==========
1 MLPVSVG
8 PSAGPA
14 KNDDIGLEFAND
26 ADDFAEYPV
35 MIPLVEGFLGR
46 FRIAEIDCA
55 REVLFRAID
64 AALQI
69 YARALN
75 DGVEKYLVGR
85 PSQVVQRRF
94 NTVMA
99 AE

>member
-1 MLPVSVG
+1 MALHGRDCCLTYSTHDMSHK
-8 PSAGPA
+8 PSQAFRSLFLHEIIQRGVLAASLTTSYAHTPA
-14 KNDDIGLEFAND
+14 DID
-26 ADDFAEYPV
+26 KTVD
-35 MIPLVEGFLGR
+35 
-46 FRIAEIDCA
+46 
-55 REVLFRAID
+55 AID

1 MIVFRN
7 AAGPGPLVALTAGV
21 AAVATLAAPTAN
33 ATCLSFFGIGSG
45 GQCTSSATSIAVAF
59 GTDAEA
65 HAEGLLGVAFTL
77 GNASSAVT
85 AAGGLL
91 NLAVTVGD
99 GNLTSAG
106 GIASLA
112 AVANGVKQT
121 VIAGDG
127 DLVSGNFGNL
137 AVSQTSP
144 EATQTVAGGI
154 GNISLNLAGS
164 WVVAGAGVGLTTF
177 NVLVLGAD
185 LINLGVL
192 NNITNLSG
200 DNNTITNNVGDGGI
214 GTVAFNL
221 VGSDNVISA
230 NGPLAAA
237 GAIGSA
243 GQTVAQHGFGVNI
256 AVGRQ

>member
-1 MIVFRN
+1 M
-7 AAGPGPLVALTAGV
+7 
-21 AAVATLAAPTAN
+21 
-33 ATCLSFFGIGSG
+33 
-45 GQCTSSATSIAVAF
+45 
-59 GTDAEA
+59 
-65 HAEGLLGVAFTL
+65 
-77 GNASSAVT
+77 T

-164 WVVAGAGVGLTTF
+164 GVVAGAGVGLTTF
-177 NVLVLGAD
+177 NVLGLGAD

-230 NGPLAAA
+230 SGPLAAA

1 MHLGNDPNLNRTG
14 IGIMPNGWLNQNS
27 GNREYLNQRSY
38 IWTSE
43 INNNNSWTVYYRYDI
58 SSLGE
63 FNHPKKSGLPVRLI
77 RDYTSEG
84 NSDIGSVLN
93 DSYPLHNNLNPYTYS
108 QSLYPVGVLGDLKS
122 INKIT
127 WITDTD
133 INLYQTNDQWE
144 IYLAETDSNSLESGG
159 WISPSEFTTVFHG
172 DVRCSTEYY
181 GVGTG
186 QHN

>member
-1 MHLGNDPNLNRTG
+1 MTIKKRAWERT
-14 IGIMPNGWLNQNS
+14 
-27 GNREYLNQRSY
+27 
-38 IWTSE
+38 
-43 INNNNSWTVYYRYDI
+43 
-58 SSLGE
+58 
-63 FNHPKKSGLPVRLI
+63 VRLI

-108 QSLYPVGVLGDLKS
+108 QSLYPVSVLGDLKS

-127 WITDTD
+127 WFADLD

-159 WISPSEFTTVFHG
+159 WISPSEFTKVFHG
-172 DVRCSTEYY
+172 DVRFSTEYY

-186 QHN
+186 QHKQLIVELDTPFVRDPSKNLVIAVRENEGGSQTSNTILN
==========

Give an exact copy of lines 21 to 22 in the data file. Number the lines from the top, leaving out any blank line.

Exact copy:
-26 ADDFAEYPV
+26 KTVD